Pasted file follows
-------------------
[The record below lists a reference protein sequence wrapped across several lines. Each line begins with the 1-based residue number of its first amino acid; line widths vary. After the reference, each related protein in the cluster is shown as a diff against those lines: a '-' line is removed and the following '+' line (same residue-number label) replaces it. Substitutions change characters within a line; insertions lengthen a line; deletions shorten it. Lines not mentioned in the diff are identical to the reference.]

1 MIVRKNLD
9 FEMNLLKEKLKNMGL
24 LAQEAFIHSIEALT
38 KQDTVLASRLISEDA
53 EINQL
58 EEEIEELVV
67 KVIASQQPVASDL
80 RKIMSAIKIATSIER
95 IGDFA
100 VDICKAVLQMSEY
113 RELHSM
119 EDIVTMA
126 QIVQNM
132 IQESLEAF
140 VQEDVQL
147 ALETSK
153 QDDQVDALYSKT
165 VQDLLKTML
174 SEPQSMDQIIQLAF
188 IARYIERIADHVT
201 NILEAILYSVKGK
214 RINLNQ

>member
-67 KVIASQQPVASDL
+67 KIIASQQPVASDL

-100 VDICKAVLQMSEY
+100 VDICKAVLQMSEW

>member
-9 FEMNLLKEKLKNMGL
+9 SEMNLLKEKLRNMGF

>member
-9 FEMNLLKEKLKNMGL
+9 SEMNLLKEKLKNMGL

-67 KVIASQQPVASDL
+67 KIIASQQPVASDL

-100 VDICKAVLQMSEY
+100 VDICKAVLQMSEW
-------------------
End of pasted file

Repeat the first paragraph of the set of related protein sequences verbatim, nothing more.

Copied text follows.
[The record below lists a reference protein sequence wrapped across several lines. Each line begins with the 1-based residue number of its first amino acid; line widths vary. After the reference, each related protein in the cluster is shown as a diff against those lines: a '-' line is removed and the following '+' line (same residue-number label) replaces it. Substitutions change characters within a line; insertions lengthen a line; deletions shorten it. Lines not mentioned in the diff are identical to the reference.]